Social media giant Facebook has submitted proposes to redevelop a former science and technology park in California’s Silicon Valley to grapple with skyrocketing rents in the area.
Working with local government, community organisations and architectural rule OMA, Facebook will look to build a “neighbourhood centre” comprising cover, retail and office space close to its global headquarters in Menlo Reserve, San Francisco.
Based on the site of the former Menlo Science & Technology Car park, Willow Campus will include 1,500 apartments, offices and 11,600m2 of retail array, including a grocery store and pharmacy.
The idea behind the campus is to build on Facebook’s tries to tackle Silicon Valley’s ongoing housing crisis, which comprehend establishing the Catalyst Housing Fund for affordable housing and making an opening investment of $18.5 million (£14.4 million) towards the scheme.
“The precinct’s failure to continue to invest in our transportation infrastructure, alongside growth has led to congestion and bog down,” says Facebook vice president of global facilities and real fortune, John Tenanes. “Our hope is to create a physical space that boosts our community and builds on our existing programmes.”
“Peninsula cities have a cover crisis”
However, Tenanes acknowledges that only 15% of the casing built will cost less than the market rate, which is the stereotypical price for a home in the area.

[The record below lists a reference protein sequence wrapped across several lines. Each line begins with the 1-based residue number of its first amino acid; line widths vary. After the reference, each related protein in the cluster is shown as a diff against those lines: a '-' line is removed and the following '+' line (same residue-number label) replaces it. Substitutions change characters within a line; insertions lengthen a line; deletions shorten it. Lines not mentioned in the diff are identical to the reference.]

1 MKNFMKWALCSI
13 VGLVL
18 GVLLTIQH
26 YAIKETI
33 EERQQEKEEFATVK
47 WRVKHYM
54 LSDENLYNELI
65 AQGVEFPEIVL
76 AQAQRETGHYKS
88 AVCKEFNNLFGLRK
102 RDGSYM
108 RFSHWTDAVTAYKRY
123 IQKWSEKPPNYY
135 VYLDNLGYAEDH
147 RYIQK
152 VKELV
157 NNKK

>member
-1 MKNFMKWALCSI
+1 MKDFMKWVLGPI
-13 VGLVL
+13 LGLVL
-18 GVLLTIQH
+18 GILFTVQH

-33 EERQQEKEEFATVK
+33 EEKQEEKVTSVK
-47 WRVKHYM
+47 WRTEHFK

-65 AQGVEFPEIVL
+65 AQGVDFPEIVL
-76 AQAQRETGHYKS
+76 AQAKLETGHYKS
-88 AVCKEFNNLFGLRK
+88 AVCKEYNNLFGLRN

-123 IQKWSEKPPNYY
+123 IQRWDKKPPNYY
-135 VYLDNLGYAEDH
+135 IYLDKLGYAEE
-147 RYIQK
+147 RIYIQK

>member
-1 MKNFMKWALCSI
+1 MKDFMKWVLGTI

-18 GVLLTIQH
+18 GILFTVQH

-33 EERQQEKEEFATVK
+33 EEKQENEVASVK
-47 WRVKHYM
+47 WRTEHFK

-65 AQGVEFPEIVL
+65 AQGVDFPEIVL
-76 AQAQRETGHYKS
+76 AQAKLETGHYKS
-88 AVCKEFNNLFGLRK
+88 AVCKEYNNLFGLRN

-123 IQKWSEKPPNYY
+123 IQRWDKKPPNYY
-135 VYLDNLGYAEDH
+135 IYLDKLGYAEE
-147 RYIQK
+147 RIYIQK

The average monthly rent for a two bed apartment in Menlo Deposit has more than tripled from $950 (£740) to $3,349 (£2,600) since 2011 when Facebook portended it would move to the area, according to property data site Split Jungle.
The company says it is also investing “tens of millions of dollars” to enhance the US101 highway, which runs from Menlo Park to San Francisco.
Menlo Commons mayor Kirsten Keith tweeted her support for Facebook’s proposal, saying: “Peninsula boroughs have a housing crisis. I hope more tech companies into forward with affordable housing proposals as Facebook has done.”
The rehash process for Facebook’s proposal is expected to run for the next two years, and the first shape of the campus’ construction will be completed in early 2021.